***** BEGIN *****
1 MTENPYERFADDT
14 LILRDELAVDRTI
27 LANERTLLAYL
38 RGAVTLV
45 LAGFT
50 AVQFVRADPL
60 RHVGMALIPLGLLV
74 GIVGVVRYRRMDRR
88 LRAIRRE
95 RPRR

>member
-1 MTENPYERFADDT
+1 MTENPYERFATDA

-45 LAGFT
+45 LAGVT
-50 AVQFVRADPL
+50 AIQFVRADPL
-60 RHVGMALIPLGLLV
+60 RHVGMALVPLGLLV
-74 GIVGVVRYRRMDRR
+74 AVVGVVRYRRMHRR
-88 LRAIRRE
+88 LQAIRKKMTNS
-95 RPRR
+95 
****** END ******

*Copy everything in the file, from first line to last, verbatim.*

1 MTENPYERFADDT
14 LILRDELAVDRTI
27 LANERTLLAYL
38 RGAVTLV
45 LAGFT
50 AVQFVRADPL
60 RHVGMALIPLGLLV
74 GIVGVVRYRRMDRR
88 LRAIRRE
95 RPRR

>member
-1 MTENPYERFADDT
+1 MTENPYERFATDA

-45 LAGFT
+45 LAGVT
-50 AVQFVRADPL
+50 AIQFVRADPL
-60 RHVGMALIPLGLLV
+60 RHVGMALVPLGLLV
-74 GIVGVVRYRRMDRR
+74 AVVGVVRYRRMHRR
-88 LRAIRRE
+88 LQAIRKKMTNS
-95 RPRR
+95 